Editor’s Note: This article covers the strategies borrowers can use to convert their variable-rate federal and private loans into fixed-rate loans. For a more general discussion on inflation, check out this article on how inflation impacts borrowers.
Sometimes the variable part of a variable-rate loan is a good thing. When interest rates get slashed, and payments drop, borrowers rarely complain.
Unfortuantely, during times of inflation, interest rates move in the other direction. Lenders charge more interest each month, and monthly payments increase. At a time when everything else is getting more expensive, a growing student loan bill is especially devastating.
If there is good news in this situation, it is the fact that many borrowers can prevent interest rate increases. The process is different for federal and private loans, but in both cases, borrowers can lock in a fixed-rate loan.
Lenders Won’t Help with Variable-Rate Increases
Before jumping into the solution, it is important to point out a common borrower strategy that does not work.
Many people call their lender to request help or ask that the interest rate not be changed. It is a reasonable question, but the lender has no incentive to help. The original student loan contract defines the interest rate terms. When the index rate increases, the interest rate on the student loan will also increase.
The lender or servicer will usually tell the borrower that there is nothing they can do. This is a half-truth. The lender can’t do anything, but the borrower usually can address the issue.
Getting a Fixed Rate on Federal Student Loans
The process for federal borrowers to lock in a fixed rate on their variable-rate loans is relatively simple.
The solution is federal direct consolidation.
When borrowers consolidate their federal loans, the new consolidated loan is a fixed-rate loan. The exact interest rate is the weighted average of the original loans rounded to the nearest 1/8%. In other words, the combined interest rate should stay almost identical, but it converts variable-rate debt into fixed-rate debt.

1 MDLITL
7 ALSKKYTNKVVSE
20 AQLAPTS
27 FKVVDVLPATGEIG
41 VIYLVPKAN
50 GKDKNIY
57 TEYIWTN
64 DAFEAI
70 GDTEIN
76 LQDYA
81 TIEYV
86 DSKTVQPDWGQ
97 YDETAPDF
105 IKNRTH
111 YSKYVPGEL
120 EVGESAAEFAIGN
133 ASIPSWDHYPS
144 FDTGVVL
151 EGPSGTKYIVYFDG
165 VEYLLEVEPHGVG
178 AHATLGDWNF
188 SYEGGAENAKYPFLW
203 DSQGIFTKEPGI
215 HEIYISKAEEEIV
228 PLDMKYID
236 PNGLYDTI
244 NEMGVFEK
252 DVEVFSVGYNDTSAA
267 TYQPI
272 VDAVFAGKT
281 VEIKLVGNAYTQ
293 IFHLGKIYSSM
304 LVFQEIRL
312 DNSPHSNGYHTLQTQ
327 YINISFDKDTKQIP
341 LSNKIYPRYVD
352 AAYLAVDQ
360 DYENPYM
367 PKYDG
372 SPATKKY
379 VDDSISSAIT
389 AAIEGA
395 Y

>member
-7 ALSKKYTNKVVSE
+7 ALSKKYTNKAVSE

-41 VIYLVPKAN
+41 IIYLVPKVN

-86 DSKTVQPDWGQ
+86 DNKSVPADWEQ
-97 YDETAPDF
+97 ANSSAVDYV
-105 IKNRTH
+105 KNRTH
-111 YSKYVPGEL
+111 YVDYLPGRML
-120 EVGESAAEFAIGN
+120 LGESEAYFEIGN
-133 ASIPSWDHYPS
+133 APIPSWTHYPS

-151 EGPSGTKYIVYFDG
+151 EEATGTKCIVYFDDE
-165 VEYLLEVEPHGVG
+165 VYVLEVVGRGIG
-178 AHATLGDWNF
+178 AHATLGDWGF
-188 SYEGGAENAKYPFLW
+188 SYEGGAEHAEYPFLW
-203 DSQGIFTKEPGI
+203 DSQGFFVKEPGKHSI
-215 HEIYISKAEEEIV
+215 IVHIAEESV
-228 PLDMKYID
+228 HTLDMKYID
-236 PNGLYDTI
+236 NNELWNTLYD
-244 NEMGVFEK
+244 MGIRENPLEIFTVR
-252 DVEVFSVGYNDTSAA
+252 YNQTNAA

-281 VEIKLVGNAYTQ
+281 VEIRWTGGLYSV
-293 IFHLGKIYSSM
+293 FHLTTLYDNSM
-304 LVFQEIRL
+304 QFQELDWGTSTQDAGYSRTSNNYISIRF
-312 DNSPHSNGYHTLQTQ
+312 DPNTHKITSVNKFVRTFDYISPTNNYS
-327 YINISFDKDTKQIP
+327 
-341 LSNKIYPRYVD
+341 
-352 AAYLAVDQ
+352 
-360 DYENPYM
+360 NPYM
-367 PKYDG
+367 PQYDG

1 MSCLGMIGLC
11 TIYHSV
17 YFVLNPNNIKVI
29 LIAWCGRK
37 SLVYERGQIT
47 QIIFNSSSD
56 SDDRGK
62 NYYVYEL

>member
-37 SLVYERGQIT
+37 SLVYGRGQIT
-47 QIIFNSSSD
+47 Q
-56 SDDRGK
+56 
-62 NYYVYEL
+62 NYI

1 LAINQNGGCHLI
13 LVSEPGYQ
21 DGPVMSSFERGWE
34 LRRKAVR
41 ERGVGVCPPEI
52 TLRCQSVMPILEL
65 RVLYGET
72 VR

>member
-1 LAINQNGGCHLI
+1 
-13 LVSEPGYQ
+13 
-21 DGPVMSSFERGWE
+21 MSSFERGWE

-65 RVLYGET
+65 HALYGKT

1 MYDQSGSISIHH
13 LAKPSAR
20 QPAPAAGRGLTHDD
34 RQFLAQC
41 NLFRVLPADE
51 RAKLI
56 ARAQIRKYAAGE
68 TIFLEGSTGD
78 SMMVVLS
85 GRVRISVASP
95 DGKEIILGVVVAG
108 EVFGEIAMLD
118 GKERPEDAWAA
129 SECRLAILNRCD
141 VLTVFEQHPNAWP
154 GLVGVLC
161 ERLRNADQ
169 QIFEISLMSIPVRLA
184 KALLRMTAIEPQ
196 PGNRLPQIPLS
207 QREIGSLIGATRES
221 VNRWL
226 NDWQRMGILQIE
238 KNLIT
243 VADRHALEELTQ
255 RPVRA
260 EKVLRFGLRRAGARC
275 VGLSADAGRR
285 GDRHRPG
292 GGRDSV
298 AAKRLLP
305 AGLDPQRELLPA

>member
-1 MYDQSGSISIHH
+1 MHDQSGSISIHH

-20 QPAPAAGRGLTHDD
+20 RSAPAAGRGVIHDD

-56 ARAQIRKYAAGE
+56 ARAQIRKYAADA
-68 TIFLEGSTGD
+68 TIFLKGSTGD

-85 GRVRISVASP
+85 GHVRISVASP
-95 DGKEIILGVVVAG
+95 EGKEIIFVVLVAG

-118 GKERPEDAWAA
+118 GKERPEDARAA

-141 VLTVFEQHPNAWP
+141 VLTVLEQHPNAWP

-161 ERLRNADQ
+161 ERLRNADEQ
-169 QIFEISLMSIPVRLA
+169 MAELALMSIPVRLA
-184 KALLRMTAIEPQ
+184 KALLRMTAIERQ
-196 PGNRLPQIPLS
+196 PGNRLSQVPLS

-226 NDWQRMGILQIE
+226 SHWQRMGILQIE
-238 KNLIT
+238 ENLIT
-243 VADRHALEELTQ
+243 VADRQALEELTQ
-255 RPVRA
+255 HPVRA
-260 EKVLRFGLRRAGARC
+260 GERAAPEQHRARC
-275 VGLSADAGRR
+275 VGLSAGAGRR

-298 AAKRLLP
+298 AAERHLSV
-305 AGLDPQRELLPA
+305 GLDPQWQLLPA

It is also worth noting that the federal government last issued variable-rate loans in 2006. If your student loans are newer, it either means they are fixed-rate, or they are private.
Some Caution is Required: Consolidation is a significant change to your federal loans that can have lasting consequences. Before consolidating, make sure you understand the impact on your loans.
Refinancing to Change a Variable-Rate Student Loan into a Fixed-Rate Loan
For private loan borrowers, the only path to a fixed-rate loan is to refinance.
In a student loan refinance, a refi lender will pay off your existing variable-rate loans. In return, the borrower agrees to repay a new student loan with the refi lender. The borrower gets a new student loan with better terms, and the refi lender gets a new customer.
The downside to refinancing is that not all borrowers can qualify. Refinance lenders target borrowers with solid income and credit scores.
However, refinancing can mean significant savings for borrowers with a strong credit profile. A college graduate with a job is a much safer bet than a student without a degree and without a job. As a result, the refi lenders can offer much better loan terms to the borrower.
Refinance Warning: Borrowers with federal student loans can technically refinance their loans into a private loan. However, this move isn’t advised for most borrowers.
Refinancing is safest for borrowers with private loans.
Tips for Getting the Best Fixed-Rate Loan in a Student Loan Refinance
The key to any student loan refinance is to shop around.
Shopping around is essential because each refinance lender uses a different formula for deciding who gets what rate. Because these lending formulas are closely guarded secrets, the only way for a borrower to know where they stand is to apply.
This might sound tedious for borrowers, but checking rates with a lender usually takes less than 10 minutes. As long as you do you rate shopping within a 30-day window, it won’t impact your credit score.
If you are looking for the lowest possible rate on a fixed-rate loan, a 5-year loan is the best option. As of May 2022 the following lenders offer the best rates:
For the borrowers looking for the lowest monthly payment, a 20-year fixed-rate loan is the best choice. Interest rates start a bit higher, but the monthly payments are much lower because the borrower has so long to repay the loan.
In May 2022, the following lenders advertise the best 20-year fixed-rate loans: